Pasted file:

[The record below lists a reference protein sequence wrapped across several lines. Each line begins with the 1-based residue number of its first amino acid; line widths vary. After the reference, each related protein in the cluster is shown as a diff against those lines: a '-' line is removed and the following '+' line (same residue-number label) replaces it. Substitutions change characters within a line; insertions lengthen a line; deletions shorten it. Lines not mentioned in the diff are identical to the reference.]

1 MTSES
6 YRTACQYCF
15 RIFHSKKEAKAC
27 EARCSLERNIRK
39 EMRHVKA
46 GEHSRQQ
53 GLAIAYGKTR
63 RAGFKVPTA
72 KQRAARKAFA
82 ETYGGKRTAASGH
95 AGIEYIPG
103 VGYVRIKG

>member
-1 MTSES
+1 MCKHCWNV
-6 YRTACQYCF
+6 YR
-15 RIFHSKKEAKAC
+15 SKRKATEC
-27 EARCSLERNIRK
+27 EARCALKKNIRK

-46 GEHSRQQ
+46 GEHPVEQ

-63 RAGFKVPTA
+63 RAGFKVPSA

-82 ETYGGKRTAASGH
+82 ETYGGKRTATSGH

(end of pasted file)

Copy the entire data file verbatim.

[The record below lists a reference protein sequence wrapped across several lines. Each line begins with the 1-based residue number of its first amino acid; line widths vary. After the reference, each related protein in the cluster is shown as a diff against those lines: a '-' line is removed and the following '+' line (same residue-number label) replaces it. Substitutions change characters within a line; insertions lengthen a line; deletions shorten it. Lines not mentioned in the diff are identical to the reference.]

1 MTSES
6 YRTACQYCF
15 RIFHSKKEAKAC
27 EARCSLERNIRK
39 EMRHVKA
46 GEHSRQQ
53 GLAIAYGKTR
63 RAGFKVPTA
72 KQRAARKAFA
82 ETYGGKRTAASGH
95 AGIEYIPG
103 VGYVRIKG

>member
-1 MTSES
+1 MCKHCWNV
-6 YRTACQYCF
+6 YR
-15 RIFHSKKEAKAC
+15 SKRKATEC
-27 EARCSLERNIRK
+27 EARCALKKNIRK

-46 GEHSRQQ
+46 GEHPVEQ

-63 RAGFKVPTA
+63 RAGFKVPSA

-82 ETYGGKRTAASGH
+82 ETYGGKRTATSGH